- Similarly, an overcharged battery will see corrosion form on the positive terminal.
Corroded battery terminals and posts can be cleaned by applying baking soda and scrubbing with a wet toothbrush.
If the battery terminals are severely rusted you will need to replace the battery.
7. High Voltage Power Lines
Parking underneath overhead power lines can trigger the alarm on your Toyota Avalon.
This phenomenon is caused by electromagnetic radiation (EMR) which can interfere with the electronics on your alarm system.
If you suspect this is the cause, simply park somewhere else out the way.
Depending on where you live this may not be relevant as power lines can often be located underground.
8. Faulty Interior Motion Sensor
Sometimes faults develop with the interior motion sensors, this can cause the alarm to be triggered at random.
Although this is less of a common occurrence it can and does happen.
9. Faulty Door Lock Sensors
A faulty door latch sensor is a common cause of Avalon alarms going off.
Similar to the hood latch sensor, your Avalon alarm monitors the doors to make sure no one is opening them.
It’s a good idea to give all door latches a clean and some lubrication with WD-40.
If you suspect the door lock sensor is faulty and your car is still under warranty we recommend taking it to the dealer and having them replace it for free.
10. Faulty Body Control Module
A common reason why a Avalon alarm keeps going off is due to a faulty body control module.
The body control module or ‘body computer’ is the electronic control unit responsible for monitoring and controlling various systems associated with the vehicle’s body such as the alarm, immobilizers, power windows etc.
The body control module can develop corrosion on the pins or connections can become loose.
You can typically pick one up for around $650 and if you’re not mechanically inclined it’s probably best to have someone at Toyota fit it for you.
Other common symptoms of a bad BCM include:
- Repeated battery drain
- Starting problems
- Erratic electrical functions e.g. horn, wipers, lights, lights on the dash
- Security and alarm system problems
11. Damaged Wiring
Damaged electrical wiring can cause a wide range of problems.
Wiring damage can occur from general wear and tear or even from rodents chewing on the wiring.
Broken wires aren’t easy to find and you’ll need to have an auto electrician carry out some basic tests on your vehicle.
A common point of failure for electrical wiring is in and around the doors.
12. Incorrect Installation of a New Alarm
If you have recently had a new alarm fitted and it’s going off at random, then there’s a good chance it was installed incorrectly.
Your best option is to go back to the mechanic who installed it and explain your problem.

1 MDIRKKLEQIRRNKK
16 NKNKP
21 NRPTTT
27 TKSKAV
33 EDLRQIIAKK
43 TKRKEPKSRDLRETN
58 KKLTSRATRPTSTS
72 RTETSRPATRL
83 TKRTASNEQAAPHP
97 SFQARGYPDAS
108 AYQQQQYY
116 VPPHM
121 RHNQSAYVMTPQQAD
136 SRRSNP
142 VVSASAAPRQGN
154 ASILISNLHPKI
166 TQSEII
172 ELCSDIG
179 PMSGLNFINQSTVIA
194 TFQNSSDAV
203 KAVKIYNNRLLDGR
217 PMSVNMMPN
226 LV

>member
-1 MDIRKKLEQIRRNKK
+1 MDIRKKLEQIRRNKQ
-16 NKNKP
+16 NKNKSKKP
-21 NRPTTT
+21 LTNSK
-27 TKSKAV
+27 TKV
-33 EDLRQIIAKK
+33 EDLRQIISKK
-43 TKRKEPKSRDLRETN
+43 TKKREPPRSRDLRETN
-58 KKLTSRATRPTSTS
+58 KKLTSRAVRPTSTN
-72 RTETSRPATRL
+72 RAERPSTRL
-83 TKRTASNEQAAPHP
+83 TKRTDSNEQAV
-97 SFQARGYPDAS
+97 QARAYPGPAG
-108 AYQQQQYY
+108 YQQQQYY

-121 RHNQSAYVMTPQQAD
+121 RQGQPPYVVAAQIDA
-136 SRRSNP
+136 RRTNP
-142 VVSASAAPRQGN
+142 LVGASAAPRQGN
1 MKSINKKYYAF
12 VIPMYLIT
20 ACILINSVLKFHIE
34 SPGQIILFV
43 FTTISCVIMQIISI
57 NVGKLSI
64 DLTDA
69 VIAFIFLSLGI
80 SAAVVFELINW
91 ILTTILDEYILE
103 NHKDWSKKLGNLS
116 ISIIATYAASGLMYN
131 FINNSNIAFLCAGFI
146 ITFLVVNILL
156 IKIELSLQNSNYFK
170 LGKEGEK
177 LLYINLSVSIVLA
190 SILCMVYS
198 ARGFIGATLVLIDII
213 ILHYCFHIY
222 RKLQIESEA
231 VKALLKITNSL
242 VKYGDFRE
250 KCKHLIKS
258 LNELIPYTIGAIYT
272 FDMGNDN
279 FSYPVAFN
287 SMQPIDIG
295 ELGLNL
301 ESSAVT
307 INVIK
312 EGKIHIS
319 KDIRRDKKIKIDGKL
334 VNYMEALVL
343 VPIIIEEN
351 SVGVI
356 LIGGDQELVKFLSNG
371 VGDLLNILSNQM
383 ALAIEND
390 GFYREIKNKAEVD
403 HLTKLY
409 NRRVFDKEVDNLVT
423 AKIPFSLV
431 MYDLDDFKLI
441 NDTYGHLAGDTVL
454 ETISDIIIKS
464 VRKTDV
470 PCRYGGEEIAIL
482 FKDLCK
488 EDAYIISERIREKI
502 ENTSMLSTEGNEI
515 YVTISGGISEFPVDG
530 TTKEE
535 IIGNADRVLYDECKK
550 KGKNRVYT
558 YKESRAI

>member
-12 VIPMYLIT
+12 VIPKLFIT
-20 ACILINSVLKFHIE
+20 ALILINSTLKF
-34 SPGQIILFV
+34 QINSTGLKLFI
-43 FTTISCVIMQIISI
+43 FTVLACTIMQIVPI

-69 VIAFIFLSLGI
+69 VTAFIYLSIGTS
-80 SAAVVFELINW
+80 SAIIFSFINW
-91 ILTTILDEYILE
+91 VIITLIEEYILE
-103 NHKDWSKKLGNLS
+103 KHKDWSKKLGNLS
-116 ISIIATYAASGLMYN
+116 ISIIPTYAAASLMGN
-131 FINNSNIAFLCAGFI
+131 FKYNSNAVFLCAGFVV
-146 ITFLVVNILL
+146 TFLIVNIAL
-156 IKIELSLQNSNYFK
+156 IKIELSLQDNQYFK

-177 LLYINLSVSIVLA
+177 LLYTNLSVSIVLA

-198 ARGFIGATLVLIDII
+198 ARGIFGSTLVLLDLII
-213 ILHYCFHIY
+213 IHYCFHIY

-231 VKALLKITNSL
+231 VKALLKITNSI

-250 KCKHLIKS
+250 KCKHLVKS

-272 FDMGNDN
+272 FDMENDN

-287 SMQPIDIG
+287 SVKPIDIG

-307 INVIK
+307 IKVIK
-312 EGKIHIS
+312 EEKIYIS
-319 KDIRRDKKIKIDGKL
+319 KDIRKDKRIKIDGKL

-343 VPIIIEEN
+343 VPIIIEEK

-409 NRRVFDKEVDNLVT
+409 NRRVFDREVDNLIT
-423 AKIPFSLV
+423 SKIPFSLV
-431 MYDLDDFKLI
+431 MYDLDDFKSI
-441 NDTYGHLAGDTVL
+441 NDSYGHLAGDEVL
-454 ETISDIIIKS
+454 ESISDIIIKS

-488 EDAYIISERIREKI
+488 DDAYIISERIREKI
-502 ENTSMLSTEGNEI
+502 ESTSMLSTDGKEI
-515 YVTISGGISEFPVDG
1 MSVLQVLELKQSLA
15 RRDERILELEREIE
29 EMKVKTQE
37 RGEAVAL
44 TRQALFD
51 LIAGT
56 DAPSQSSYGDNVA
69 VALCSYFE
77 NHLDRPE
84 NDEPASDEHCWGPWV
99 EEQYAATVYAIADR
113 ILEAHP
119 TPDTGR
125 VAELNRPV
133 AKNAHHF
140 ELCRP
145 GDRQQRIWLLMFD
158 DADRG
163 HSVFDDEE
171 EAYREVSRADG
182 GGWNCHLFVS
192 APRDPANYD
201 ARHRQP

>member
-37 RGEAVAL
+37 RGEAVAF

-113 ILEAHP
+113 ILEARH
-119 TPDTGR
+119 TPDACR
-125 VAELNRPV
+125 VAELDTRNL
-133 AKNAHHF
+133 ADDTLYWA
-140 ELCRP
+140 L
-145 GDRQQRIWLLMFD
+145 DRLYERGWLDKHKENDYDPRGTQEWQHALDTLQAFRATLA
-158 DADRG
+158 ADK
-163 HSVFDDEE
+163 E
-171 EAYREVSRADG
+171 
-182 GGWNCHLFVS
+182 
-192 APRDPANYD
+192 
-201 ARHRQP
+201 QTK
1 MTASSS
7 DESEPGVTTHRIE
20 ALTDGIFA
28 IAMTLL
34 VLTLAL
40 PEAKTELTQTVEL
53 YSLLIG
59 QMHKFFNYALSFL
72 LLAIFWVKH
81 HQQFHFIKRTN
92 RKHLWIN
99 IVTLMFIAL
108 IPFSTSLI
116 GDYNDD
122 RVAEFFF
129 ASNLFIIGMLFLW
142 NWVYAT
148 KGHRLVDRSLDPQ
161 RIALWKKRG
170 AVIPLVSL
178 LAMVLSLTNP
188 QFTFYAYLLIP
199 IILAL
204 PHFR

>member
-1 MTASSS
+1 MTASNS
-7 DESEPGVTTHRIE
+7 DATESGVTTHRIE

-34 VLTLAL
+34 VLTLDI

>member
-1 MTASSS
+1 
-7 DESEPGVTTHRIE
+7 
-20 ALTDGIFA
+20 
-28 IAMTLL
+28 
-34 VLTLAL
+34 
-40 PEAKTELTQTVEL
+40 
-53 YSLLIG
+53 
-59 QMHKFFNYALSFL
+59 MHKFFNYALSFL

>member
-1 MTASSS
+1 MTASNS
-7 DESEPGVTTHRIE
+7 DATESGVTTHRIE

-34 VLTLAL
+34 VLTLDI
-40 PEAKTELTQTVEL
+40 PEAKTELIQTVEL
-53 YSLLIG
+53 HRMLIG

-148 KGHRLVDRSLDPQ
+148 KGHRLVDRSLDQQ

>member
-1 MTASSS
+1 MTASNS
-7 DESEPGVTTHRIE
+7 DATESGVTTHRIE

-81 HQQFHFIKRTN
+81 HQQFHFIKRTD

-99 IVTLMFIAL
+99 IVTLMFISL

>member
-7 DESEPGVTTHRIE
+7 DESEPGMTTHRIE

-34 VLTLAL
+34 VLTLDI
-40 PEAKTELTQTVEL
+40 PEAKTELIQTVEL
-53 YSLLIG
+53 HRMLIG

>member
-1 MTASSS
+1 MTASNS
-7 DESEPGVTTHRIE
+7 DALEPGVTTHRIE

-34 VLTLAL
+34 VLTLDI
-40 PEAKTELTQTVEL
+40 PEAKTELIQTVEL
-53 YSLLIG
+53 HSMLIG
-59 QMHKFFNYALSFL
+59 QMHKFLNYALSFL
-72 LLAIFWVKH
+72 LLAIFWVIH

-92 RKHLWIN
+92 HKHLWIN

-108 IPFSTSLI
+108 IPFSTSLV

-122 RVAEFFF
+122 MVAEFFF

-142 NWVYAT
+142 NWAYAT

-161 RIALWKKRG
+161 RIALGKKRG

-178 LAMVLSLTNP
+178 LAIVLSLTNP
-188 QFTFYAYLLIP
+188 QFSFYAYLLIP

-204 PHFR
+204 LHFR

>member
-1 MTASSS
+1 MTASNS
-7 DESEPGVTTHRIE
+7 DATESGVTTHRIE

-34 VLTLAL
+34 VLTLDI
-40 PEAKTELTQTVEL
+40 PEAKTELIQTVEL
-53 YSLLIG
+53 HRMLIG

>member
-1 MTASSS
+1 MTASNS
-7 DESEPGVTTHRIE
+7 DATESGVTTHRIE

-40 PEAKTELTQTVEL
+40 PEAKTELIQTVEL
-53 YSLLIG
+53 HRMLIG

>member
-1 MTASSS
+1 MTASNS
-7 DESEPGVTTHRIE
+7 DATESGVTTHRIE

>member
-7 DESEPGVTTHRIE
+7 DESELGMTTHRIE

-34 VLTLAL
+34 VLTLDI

13. Aftermarket Alarms
If the car has an aftermarket alarm fitted (one that did not come as standard with the vehicle) then this may have been incorrectly installed.
It may also have overly sensitive sensors which can be triggered by strong wind or even a cat or dog.
These alarm systems are often more sophisticated than a basic factory-installed car alarm but are often installed by people who aren’t mechanics.
If you have an aftermarket alarm that’s causing you problems it’s best to have it examined by a trained auto electrician.
Disconnect the Battery
Sometimes mysterious alarm problems can disappear with a simple reboot, there are no guarantees here but it’s worth a shot.
Disconnect the battery for 20 seconds and this resets many of the electronics in the vehicle.
Check For Warning Messages
When the alarm occurs can you see any lights or warning messages on the gauge cluster?
This can give a clue as to what’s causing the alarm e.g. ‘Hood Ajar’.
Take it to a Toyota Dealership
If needed, take your Toyota to the dealership.
Tell them you are NOT paying for a check on what the problem might be.
Ask them if they will check it for free.
Most dealerships and other places do quick/initial diagnosis for no money as they plan to make money for the repair of your vehicle.
If you’re Toyota is still under warranty then they should fix and resolve the issue for free.
Check for Recalls or TSBs:
By entering your car’s VIN number on Toyota’s recall page or the NTHSA’s Safety Issues & Recalls page you can determine whether or not there is a TSB or recall for your vehicle and if there is you’ll want to get it addressed.
A recall is issued by a vehicle manufacturer for issues that are safety-related, while a TSB covers components that may be malfunctioning but don’t compromise the safety of the vehicle.